CS373 Summer 2018: Travis Llado, Week 03

    It's been a pretty straightforward week. Project 1 was completed without incident. I didn't use Docker at all, the assignment was simple enough that I didn't need it, but for the next project I'll have Docker set up before starting anything else.

What did I do this week?

    Family stuff. I was out of town for several days.

    I completed Project 1, wherein we demonstrate the Collatz Conjecture. The most difficult part was just learning all of technologies required, as expected. Most were fairly straightforward, but I had some trouble with the makefile. There are a few details of the project arrangement that I didn't understand, such as how files are called in the CI process. We didn't build the CI system from scratch and I wasn't able to run the CI tests on my local machine, and when I changed the python file names from camelCase to snake_case, CI did not like that. I couldn't figure out what I missed, so I just changed them back. For the next project I'll build CI from scratch.

    The one interesting development was my optimization for Project 1. I started out with several ideas about pre-caching the most valuable nodes in the graph, all of which turned out to be very time consuming to implement. Then I came up with a much better idea that used recursion to calculate cycle lengths, allowing us to immediately cache the cycle length not just of the input value but of every single intermediate number between the input value and 1 without much additional computational time. Also, I've been writing code since 2001 and this is literally the first time I have ever found a problem for which recursion was genuinely useful. So that's nice.

What is in my way?

    Not much, inexperience with web development. I've written plenty of HTML, but integration of many web components will be new. The last time I built a website was around 2010 and a lot has changed since then.

What will I do next week?

    Work on Project 2, focusing on front-end development for our website.

What did I think of the talk by Miriam et. al?

    Good, about what I expected, most of it I've heard before. As a current grad student, I was happy to hear from someone who rejected the claim that a PhD is the only thing that gives life meaning. I talked to Miriam for a few minutes about entrepreneurship, which was interesting.

What is my recommendation of the week?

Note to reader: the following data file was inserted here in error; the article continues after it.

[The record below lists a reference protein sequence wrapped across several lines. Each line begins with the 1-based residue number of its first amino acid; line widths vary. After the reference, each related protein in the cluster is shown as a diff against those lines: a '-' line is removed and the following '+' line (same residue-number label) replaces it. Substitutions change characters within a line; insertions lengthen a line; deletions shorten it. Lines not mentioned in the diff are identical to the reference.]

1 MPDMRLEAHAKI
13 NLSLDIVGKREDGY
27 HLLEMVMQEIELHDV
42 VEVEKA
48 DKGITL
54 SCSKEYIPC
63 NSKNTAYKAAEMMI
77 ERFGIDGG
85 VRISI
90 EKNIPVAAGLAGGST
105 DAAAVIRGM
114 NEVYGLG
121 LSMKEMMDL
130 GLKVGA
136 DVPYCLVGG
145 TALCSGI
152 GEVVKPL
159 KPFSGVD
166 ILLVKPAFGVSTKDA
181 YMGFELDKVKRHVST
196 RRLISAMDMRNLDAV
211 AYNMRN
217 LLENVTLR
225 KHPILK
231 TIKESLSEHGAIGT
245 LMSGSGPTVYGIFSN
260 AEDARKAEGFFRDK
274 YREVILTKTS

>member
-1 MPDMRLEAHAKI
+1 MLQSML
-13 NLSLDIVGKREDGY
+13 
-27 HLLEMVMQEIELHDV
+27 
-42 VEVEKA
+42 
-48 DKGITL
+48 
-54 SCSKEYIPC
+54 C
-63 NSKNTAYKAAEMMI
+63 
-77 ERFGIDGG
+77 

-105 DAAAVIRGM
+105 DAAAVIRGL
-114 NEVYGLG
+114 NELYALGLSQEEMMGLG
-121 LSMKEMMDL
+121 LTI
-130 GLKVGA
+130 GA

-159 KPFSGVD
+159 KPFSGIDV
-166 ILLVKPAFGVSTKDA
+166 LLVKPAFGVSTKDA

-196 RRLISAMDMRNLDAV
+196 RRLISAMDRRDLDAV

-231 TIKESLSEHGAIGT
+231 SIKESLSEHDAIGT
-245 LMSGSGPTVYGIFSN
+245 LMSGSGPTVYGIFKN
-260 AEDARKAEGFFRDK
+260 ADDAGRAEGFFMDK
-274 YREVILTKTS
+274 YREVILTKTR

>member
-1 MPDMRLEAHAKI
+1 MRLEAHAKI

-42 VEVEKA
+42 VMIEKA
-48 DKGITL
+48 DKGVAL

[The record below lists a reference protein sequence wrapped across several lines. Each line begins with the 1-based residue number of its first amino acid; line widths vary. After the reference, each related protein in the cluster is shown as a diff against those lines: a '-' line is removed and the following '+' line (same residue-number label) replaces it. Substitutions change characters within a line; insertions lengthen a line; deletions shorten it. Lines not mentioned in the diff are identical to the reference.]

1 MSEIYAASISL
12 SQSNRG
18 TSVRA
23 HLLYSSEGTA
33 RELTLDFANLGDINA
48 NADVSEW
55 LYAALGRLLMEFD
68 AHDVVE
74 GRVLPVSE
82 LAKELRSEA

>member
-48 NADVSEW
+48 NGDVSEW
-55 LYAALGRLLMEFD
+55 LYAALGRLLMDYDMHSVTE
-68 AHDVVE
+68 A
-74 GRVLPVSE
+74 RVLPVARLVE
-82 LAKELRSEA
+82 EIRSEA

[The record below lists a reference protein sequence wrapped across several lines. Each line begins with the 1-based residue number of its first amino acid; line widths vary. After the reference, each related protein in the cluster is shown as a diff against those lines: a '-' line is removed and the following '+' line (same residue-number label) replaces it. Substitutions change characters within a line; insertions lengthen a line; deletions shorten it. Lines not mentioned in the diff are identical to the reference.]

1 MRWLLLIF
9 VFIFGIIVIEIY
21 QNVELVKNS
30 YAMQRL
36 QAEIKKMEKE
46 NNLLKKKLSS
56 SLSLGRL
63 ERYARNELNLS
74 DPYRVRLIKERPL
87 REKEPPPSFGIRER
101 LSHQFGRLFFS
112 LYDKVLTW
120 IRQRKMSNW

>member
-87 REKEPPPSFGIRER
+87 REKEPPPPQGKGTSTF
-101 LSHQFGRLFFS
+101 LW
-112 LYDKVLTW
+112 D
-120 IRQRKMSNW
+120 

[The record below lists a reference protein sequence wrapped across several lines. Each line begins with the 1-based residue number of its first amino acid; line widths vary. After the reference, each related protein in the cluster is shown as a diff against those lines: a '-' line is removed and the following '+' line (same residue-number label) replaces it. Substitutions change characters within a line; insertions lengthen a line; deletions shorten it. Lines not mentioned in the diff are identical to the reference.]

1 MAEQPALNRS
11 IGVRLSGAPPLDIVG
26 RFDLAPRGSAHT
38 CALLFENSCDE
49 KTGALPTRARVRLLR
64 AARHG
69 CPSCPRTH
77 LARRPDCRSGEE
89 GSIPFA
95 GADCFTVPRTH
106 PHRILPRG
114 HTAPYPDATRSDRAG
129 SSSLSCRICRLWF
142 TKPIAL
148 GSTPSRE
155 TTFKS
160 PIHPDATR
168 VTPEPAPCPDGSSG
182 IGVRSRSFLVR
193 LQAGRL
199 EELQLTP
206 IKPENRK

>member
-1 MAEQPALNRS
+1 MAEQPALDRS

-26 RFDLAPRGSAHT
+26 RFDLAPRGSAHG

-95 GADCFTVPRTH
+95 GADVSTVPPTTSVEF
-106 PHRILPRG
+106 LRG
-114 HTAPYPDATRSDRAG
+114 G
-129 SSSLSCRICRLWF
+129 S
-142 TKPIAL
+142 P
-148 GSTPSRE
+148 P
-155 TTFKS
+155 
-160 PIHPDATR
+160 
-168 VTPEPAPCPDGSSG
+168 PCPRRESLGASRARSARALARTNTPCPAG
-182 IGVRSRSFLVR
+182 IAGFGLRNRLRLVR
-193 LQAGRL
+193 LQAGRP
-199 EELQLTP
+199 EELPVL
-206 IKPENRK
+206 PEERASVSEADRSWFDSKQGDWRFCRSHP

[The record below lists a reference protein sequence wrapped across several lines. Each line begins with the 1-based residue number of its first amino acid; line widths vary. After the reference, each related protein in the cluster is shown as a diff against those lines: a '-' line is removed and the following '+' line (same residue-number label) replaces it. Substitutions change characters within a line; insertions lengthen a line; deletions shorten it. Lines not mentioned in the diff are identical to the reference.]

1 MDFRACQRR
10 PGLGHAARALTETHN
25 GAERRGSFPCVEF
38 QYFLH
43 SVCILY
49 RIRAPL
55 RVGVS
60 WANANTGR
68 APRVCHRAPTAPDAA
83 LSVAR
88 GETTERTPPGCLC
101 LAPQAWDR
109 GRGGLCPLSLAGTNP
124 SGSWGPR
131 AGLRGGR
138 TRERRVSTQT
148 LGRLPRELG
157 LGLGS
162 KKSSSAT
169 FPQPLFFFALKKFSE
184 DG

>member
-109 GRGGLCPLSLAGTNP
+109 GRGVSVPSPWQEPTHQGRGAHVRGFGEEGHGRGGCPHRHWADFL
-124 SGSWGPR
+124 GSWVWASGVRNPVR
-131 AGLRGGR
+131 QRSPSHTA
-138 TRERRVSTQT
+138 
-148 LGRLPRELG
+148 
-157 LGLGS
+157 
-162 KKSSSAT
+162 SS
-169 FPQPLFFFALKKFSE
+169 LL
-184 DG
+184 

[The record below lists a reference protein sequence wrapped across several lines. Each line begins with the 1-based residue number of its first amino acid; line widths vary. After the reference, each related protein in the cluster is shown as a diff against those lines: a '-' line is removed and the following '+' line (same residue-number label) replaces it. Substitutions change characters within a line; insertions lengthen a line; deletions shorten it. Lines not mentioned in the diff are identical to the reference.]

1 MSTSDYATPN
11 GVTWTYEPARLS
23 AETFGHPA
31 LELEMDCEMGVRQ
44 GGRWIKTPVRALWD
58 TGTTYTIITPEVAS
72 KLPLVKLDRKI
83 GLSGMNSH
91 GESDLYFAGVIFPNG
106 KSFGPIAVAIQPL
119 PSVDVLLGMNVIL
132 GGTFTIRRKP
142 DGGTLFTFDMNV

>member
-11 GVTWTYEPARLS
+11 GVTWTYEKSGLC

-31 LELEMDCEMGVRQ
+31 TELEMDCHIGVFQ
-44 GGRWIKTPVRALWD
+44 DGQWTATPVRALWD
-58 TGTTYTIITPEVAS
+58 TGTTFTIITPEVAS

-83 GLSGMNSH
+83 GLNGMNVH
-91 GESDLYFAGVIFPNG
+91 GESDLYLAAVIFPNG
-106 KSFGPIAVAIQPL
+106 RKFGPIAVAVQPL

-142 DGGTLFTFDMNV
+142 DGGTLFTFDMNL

This is the NASA software project that was mentioned in last week's reading, the more or less quintessential example of engineering methodology for software design and production. Every single line of code has accompanying documentation and history, all safety-critical code requires formal verification, and this has been the standard for avionics code for quite some time.

    With that in mind, for a while now I've been thinking about quality control requirements for driverless car software. Driverless cars present safety risks comparable to those from autopiloted aircraft, especially as driverless cars become more common, but there are no comprehensive requirements available today for the design or use of driverless car software. It's up to each individual actor to decide what their standards are. Also I'm wondering what such standards would even look like. Every driverless car on the road today uses machine learning and most use deep learning. The biggest problem with ML generally and deep neural networks in particular is that we can not prove anything about them. We can never guarantee their reliability. Meanwhile, we have organizations like Uber deploying software that not only lacks performance guarantees for new components but also ignores the safety engineering lessons of previous technologies, according to the NTSB preliminary report on an accident in which an Uber driverless car killed a woman crossing the road. The car saw the woman several seconds before the collision and recognized that an emergency braking maneuver was required, but did not perform the braking maneuver and didn't even alert the driver, who was looking down at their computer.

    I'm incredibly excited about driverless cars, but I'm wary of their potential safety problems. Software engineers tend to be smart people and agile methods and code-test-repeat philosophy are terrific for many problems, but I don't think that driverless cars are one of those problems and clearly some of the active players today do not understand that. This is an area where Silicon Valley should take some tips from NASA.